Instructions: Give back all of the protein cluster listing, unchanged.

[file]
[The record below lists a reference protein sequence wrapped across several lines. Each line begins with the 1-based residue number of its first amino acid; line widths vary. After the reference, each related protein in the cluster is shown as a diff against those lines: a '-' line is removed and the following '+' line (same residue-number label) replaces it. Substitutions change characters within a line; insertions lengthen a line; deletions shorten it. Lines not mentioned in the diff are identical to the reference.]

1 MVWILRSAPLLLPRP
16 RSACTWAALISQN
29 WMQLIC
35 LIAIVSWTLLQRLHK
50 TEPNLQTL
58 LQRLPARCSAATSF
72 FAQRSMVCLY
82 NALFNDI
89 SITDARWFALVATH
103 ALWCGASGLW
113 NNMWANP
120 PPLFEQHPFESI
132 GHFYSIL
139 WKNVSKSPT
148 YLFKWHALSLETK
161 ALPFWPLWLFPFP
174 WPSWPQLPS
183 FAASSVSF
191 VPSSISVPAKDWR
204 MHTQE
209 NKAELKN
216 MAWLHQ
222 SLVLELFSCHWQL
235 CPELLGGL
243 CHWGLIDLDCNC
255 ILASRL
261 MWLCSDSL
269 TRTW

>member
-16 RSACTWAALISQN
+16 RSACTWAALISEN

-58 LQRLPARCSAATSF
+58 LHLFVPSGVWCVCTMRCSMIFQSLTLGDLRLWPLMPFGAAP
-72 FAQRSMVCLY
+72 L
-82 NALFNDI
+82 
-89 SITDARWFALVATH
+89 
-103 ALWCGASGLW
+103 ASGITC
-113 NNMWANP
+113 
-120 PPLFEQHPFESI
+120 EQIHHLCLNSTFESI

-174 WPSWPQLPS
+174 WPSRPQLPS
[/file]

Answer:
[The record below lists a reference protein sequence wrapped across several lines. Each line begins with the 1-based residue number of its first amino acid; line widths vary. After the reference, each related protein in the cluster is shown as a diff against those lines: a '-' line is removed and the following '+' line (same residue-number label) replaces it. Substitutions change characters within a line; insertions lengthen a line; deletions shorten it. Lines not mentioned in the diff are identical to the reference.]

1 MVWILRSAPLLLPRP
16 RSACTWAALISQN
29 WMQLIC
35 LIAIVSWTLLQRLHK
50 TEPNLQTL
58 LQRLPARCSAATSF
72 FAQRSMVCLY
82 NALFNDI
89 SITDARWFALVATH
103 ALWCGASGLW
113 NNMWANP
120 PPLFEQHPFESI
132 GHFYSIL
139 WKNVSKSPT
148 YLFKWHALSLETK
161 ALPFWPLWLFPFP
174 WPSWPQLPS
183 FAASSVSF
191 VPSSISVPAKDWR
204 MHTQE
209 NKAELKN
216 MAWLHQ
222 SLVLELFSCHWQL
235 CPELLGGL
243 CHWGLIDLDCNC
255 ILASRL
261 MWLCSDSL
269 TRTW

>member
-16 RSACTWAALISQN
+16 RSACTWAALISEN

-58 LQRLPARCSAATSF
+58 LHLFVPSGVWCVCTMRCSMIFQSLTLGDLRLWPLMPFGAAP
-72 FAQRSMVCLY
+72 L
-82 NALFNDI
+82 
-89 SITDARWFALVATH
+89 
-103 ALWCGASGLW
+103 ASGITC
-113 NNMWANP
+113 
-120 PPLFEQHPFESI
+120 EQIHHLCLNSTFESI

-174 WPSWPQLPS
+174 WPSRPQLPS